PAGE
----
R.K. Jangra et al. / Virus Research 112 (2005) 5259 Table 2 One-way antigenic relationship (r-value) of FMDV type A eld isolates in 2D-MNT Genotype Virus (a) Anti-146S rabbit sera against IND 17/77a IV VI IND 17/77 IND 490/97 IND 233/99 IND 237/99 IND 258/99 IND 68/01 IND 6/00 IND 40/00 IND 81/00 IND 173/00 IND 433/01 IND 460/02 IND 24/03 IND 30/03 IND 144/03 IND 153/03 IND 154/03 IND 163/03 IND 270/03 IND 461/02 IND 25/03 IND 145/03 IND 155/03 IND 161/03 IND 206/03 IND 209/03 IND 233/03 IND 247/03 IND 279/03 IND 281/03 Virus 1.00* 0.22 <0.2 <0.2 0.25 <0.2 <0.2 <0.2 <0.2 <0.2 <0.2 <0.2 <0.2 0.25 <0.2 0.25 0.23 0.25 0.64 <0.2 <0.2 <0.2 0.32 0.22 <0.2 0.24 0.22 0.24 0.32 0.32 IND 490/97a <0.20 1.00 <0.2 <0.2 <0.2 <0.2 0.25 0.33 <0.2 <0.2 <0.2 <0.2 <0.2 <0.2 <0.2 <0.2 <0.2 <0.2 <0.2 <0.2 <0.2 <0.2 <0.2 <0.2 <0.2 <0.2 <0.2 <0.2 <0.2 <0.2 IND 233/99b <0.2 0.38 1.00 0.79 0.75 1.00 0.43 0.38 0.58 0.21 <0.2 <0.2 <0.2 <0.2 <0.2 0.37 <0.2 <0.2 <0.2 <0.2 <0.2 0.50 0.50 <0.2 <0.2 <0.2 <0.2 <0.2 0.25 <0.2 IND 237/99b <0.2 <0.2 0.71 1.00 1.00 1.00 <0.2 <0.2 0.28 <0.2 0.25 0.25 0.24 0.65 <0.2 0.32 <0.2 <0.2 0.32 0.35 0.47 0.24 0.35 <0.2 0.25 0.50 <0.2 0.60 0.25 0.25 IND 258/99b <0.2 <0.2 1.00 1.00 1.00 0.52 <0.2 <0.2 <0.2 <0.2 0.25 0.25 <0.2 0.34 0.34 0.70 0.24 0.29 0.20 0.25 0.24 0.50 0.72 <0.2 0.50 0.25 0.65 0.53 1.00 0.68 IND 68/01b <0.2 <0.2 0.25 0.25 0.25 1.00 <0.2 <0.2 <0.2 <0.2 0.35 <0.2 <0.2 <0.2 <0.2 <0.2 <0.2 <0.2 <0.2 0.25 0.36 0.38 <0.2 <0.2 <0.2 <0.2 <0.2 <0.2 <0.2 <0.2 IND 6/00c <0.2 0.74 <0.2 <0.2 <0.2 <0.2 1.00 1.00 0.50 0.50 <0.2 0.50 <0.2 0.36 0.50 0.28 <0.2 0.25 0.25 <0.2 <0.2 0.25 <0.2 0.25 <0.2 <0.2 <0.2 <0.2 1.00 0.50 IND 40/00c 0.67 0.33 0.50 0.23 0.50 <0.2 0.92 1.00 0.61 0.96 <0.2 <0.2 <0.2 0.25 0.50 <0.2 <0.2 <0.2 0.98 <0.2 <0.2 <0.2 <0.2 0.66 0.51 0.36 <0.2 0.48 0.66 1.00 IND 81/00c <0.2 0.35 0.72 0.50 0.50 0.38 0.73 1.00 1.00 1.00 0.70 0.74 0.55 1.00 1.00 0.50 <0.2 0.34 0.65 1.00 0.47 1.00 0.74 0.95 0.55 0.57 0.38 0.52 0.36 0.54

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IND 173/00c 0.25 0.50 0.25 <0.2 <0.2 <0.2 0.70 0.50 0.50 1.00 <0.2 <0.2 0.25 <0.2 <0.2 <0.2 <0.2 <0.2 0.26 <0.2 <0.2 <0.2 <0.2 <0.2 <0.2 <0.2 <0.2 <0.2 <0.2 <0.2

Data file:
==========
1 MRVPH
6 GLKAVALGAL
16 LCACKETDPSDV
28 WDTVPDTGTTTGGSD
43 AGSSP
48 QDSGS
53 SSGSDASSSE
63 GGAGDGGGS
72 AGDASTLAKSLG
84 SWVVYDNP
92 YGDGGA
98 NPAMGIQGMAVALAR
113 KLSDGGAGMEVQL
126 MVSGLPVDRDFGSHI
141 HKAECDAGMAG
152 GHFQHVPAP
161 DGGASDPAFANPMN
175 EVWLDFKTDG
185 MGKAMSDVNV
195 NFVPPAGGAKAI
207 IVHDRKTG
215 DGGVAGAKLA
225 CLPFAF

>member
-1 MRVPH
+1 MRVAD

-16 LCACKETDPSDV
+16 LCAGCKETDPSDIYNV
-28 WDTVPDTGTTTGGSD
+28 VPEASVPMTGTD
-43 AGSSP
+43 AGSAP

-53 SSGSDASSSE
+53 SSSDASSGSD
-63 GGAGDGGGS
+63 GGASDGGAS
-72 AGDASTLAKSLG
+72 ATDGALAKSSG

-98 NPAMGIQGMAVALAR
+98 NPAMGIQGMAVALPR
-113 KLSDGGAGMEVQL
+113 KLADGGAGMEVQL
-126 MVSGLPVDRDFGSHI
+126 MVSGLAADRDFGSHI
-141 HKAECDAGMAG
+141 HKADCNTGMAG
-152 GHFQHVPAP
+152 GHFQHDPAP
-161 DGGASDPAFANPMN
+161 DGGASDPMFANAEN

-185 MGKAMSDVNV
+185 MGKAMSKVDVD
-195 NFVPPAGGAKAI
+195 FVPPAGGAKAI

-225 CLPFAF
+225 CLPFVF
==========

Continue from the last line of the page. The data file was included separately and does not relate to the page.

VII

Not known

Genotype

(b) Anti-146S rabbit sera against IND 237/99b IND 258/99b 0.50 0.68 0.50 0.77 0.25 0.72 <0.2 0.73 0.74 ND ND IND 40/00c 0.23 0.46 0.26 0.23 0.23 0.24 0.23 0.23 0.23 0.60 0.92 IND 81/00c 0.33 0.51 <0.2 <0.2 0.34 <0.2 <0.2 0.33 0.33 0.53 0.66

VI

IND 106/99 IND 252/99 IND 314/99 IND 317/99 IND 8/00d IND 240/00 IND 331/00 IND 338/00 IND 66/01 IND 174/00 IND 225/00

0.77 0.50 1.00 0.77 1.00 0.25 <0.2 0.77 1.00 ND ND

VII

Neutralization data for the isolates IND 17/77, IND 490/97, IND 233/99, IND 40/00, IND 237/99, IND 258/99, IND 68/01, IND 6/00, IND 81/00 and IND 173/00 with rabbit anti-sera raised against IND 17/77, IND 490/97, IND 233/99 and IND 40/00 were from the previous studies (Tosh et al., 2003; Mittal et al., 2005). Genotype designation of the eld isolates is shown in roman numerals (dened as in Fig. 1). a Anti-146S rabbit sera against vaccine strains. b Anti-146S rabbit sera against representatives of genotypes VI isolates. c Anti-146S rabbit sera against genotype VII isolates. d Genotyping is based on VP1 gene (Mittal, 2003). r-value, ND, not determined.

Studies with two representative candidate vaccine strains (IND 237/99 and IND 258/99) of genotype VI, which showed comparatively better antigenic coverage among the four analyzed, were further stretched to include a total of 38 iso-

lates. Both the candidate vaccine strains demonstrated good antigenic relationship with isolates of genotype VI as 77% (10 out of 13) of the isolates studied had their r-values in the range of 0.401.00 (Table 2). However, both IND 237/99 and